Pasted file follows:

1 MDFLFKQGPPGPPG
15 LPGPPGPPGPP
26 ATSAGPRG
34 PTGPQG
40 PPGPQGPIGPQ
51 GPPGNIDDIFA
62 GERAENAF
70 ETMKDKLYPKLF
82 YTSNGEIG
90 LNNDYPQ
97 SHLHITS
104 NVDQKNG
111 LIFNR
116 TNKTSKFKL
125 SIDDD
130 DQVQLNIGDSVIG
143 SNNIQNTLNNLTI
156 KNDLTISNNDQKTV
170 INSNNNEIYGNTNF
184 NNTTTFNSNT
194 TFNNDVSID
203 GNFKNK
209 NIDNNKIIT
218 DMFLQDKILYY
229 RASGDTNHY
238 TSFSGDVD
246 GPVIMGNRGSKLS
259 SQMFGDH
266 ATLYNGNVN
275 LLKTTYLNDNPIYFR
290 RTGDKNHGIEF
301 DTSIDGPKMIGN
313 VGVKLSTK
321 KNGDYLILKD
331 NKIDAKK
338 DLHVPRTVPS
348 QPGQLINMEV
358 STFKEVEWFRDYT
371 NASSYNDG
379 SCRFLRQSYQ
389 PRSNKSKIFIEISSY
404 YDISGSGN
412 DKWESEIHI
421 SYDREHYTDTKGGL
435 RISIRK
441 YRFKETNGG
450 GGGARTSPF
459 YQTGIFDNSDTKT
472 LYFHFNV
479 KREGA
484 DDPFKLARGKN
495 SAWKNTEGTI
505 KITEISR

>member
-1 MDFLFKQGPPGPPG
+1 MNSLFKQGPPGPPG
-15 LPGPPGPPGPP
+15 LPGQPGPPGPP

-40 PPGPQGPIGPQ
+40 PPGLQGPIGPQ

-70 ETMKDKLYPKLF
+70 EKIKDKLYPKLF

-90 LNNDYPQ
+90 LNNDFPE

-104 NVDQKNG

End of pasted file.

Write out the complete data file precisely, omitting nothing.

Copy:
1 MDFLFKQGPPGPPG
15 LPGPPGPPGPP
26 ATSAGPRG
34 PTGPQG
40 PPGPQGPIGPQ
51 GPPGNIDDIFA
62 GERAENAF
70 ETMKDKLYPKLF
82 YTSNGEIG
90 LNNDYPQ
97 SHLHITS
104 NVDQKNG
111 LIFNR
116 TNKTSKFKL
125 SIDDD
130 DQVQLNIGDSVIG
143 SNNIQNTLNNLTI
156 KNDLTISNNDQKTV
170 INSNNNEIYGNTNF
184 NNTTTFNSNT
194 TFNNDVSID
203 GNFKNK
209 NIDNNKIIT
218 DMFLQDKILYY
229 RASGDTNHY
238 TSFSGDVD
246 GPVIMGNRGSKLS
259 SQMFGDH
266 ATLYNGNVN
275 LLKTTYLNDNPIYFR
290 RTGDKNHGIEF
301 DTSIDGPKMIGN
313 VGVKLSTK
321 KNGDYLILKD
331 NKIDAKK
338 DLHVPRTVPS
348 QPGQLINMEV
358 STFKEVEWFRDYT
371 NASSYNDG
379 SCRFLRQSYQ
389 PRSNKSKIFIEISSY
404 YDISGSGN
412 DKWESEIHI
421 SYDREHYTDTKGGL
435 RISIRK
441 YRFKETNGG
450 GGGARTSPF
459 YQTGIFDNSDTKT
472 LYFHFNV
479 KREGA
484 DDPFKLARGKN
495 SAWKNTEGTI
505 KITEISR

>member
-1 MDFLFKQGPPGPPG
+1 MNSLFKQGPPGPPG
-15 LPGPPGPPGPP
+15 LPGQPGPPGPP

-40 PPGPQGPIGPQ
+40 PPGLQGPIGPQ

-70 ETMKDKLYPKLF
+70 EKIKDKLYPKLF

-90 LNNDYPQ
+90 LNNDFPE

-104 NVDQKNG